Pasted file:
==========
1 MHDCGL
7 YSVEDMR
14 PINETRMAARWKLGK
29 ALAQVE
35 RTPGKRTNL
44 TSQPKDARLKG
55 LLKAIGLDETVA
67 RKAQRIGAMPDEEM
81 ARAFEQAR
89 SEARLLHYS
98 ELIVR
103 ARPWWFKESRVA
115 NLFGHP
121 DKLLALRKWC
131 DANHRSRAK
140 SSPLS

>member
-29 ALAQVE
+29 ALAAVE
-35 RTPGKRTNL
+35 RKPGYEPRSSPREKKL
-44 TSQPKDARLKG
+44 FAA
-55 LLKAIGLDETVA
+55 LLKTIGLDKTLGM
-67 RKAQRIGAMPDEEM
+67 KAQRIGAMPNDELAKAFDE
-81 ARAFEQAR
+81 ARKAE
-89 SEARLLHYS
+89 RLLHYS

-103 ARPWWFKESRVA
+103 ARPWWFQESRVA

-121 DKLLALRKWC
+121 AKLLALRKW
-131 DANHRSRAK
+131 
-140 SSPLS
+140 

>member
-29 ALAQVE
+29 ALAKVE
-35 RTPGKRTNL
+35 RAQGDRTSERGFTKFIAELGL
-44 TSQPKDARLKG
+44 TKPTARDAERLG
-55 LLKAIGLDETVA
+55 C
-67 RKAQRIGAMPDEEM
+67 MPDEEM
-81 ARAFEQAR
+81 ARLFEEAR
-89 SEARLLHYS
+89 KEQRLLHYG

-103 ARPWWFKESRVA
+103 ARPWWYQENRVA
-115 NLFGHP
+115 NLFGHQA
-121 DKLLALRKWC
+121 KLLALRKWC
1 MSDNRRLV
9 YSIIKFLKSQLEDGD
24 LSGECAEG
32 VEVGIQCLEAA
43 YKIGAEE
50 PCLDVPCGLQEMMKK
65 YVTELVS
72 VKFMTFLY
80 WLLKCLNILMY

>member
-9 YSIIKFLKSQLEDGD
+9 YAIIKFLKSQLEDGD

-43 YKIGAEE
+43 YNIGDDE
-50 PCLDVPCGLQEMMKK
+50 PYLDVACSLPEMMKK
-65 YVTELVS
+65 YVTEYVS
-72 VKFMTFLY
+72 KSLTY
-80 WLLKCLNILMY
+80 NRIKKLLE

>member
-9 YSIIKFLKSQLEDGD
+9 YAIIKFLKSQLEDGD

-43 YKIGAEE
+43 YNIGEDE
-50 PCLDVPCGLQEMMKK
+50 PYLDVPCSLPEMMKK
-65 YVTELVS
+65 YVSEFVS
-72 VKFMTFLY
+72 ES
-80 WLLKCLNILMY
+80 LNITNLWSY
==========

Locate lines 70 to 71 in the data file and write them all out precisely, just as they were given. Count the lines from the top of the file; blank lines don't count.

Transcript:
>member
-9 YSIIKFLKSQLEDGD